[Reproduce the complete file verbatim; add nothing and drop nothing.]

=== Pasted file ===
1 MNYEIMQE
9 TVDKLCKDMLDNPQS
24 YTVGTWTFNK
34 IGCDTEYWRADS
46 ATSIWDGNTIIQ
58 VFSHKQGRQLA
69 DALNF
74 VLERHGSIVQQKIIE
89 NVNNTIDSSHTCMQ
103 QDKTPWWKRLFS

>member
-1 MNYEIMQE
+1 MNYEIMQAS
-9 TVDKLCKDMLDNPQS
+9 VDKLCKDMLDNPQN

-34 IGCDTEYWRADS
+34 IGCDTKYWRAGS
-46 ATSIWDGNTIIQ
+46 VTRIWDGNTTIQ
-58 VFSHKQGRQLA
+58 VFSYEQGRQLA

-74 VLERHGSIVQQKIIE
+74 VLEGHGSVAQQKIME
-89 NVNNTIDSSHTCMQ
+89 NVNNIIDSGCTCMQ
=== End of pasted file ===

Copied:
1 MNYEIMQE
9 TVDKLCKDMLDNPQS
24 YTVGTWTFNK
34 IGCDTEYWRADS
46 ATSIWDGNTIIQ
58 VFSHKQGRQLA
69 DALNF
74 VLERHGSIVQQKIIE
89 NVNNTIDSSHTCMQ
103 QDKTPWWKRLFS

>member
-1 MNYEIMQE
+1 MNYEIMQAS
-9 TVDKLCKDMLDNPQS
+9 VDKLCKDMLDNPQN

-34 IGCDTEYWRADS
+34 IGCDTKYWRAGS
-46 ATSIWDGNTIIQ
+46 VTRIWDGNTTIQ
-58 VFSHKQGRQLA
+58 VFSYEQGRQLA

-74 VLERHGSIVQQKIIE
+74 VLEGHGSVAQQKIME
-89 NVNNTIDSSHTCMQ
+89 NVNNIIDSGCTCMQ